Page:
There’s been a great deal in this election that has been unprecedented, and some of the precedents it sets are good, and some less desirable.
What I think is not particularly unprecedented is the swing. Quite a few commentators, have gone from the observation that first term governments are usually returned to thinking that there is an unusual censure in the swing against this government. Tony Abbott has made this part of his appeal to “legitimacy”.
Here’s a table of the past four federal elections by first term governments and the swing experienced – the 2010 data current as of posting.
Government and election 2pp Swing Whitlam 1974 -1.0 Fraser 1977 -1.1 Hawke 1983 -1.46% Howard 1998 -4.61 Rudd/Gillard 2010 -2.04
From this it appears that this election followed ample precedent. If you’re so inclined you’d (fallaciously given the low sample) read a reversal of a trend by which new governments have been censured more over time. The important pattern may be less about 1st term governments being returned than that new Federal Governments always disappoint. Whilst State governments have tended to turn narrow victories into landslides in their second elections, we never invest state governments with hopes for grand policies and plans for the future. If they prove tolerable they stay. We are promised and expect more from Federal Governments.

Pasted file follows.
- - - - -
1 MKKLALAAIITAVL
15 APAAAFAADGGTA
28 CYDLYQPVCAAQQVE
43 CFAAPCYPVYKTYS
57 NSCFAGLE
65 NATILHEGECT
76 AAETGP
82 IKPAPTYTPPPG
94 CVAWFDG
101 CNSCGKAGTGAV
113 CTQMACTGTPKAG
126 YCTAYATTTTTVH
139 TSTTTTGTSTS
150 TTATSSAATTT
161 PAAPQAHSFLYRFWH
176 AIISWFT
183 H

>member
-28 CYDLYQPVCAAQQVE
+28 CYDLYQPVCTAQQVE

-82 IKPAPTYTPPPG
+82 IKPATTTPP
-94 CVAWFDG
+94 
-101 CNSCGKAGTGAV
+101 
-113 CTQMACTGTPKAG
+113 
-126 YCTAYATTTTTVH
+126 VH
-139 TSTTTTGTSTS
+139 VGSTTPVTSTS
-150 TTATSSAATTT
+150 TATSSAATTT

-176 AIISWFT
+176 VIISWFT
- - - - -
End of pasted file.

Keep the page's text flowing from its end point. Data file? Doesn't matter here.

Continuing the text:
It is unusual that a majority in seats was not achieved (even the severely censured Howard managed that). This might be because of an unprecedented failure for new members to build personal votes, but I think it’s far more likely to be because of the highly concentrated nature of the swing in Queensland, which has a disproportionate number of marginal seats. I attribute the number of marginal seats in Queensland to that state’s rapid growth and new money, which means there hasn’t been as much chance to sort by social and economic group – there’s less in the way of established blue ribbon, blue collar or trendy suburbs that make electorates in other states more safe for either side.
But in terms of backlash across the entire electorate? Well, the mean swing against a 1st term government is….-2.04. On that basis, any censure the government has faced is very much precedented.
A side observation is that the swing in Western Australia (as yest) is -1.75%. This is off a lower vote than the rest of the country to begin with, but it does cast a little doubt on the impact of the rent tax if the state in which media and business reactions were the most vociferous and aggressive swung less than the country as a whole.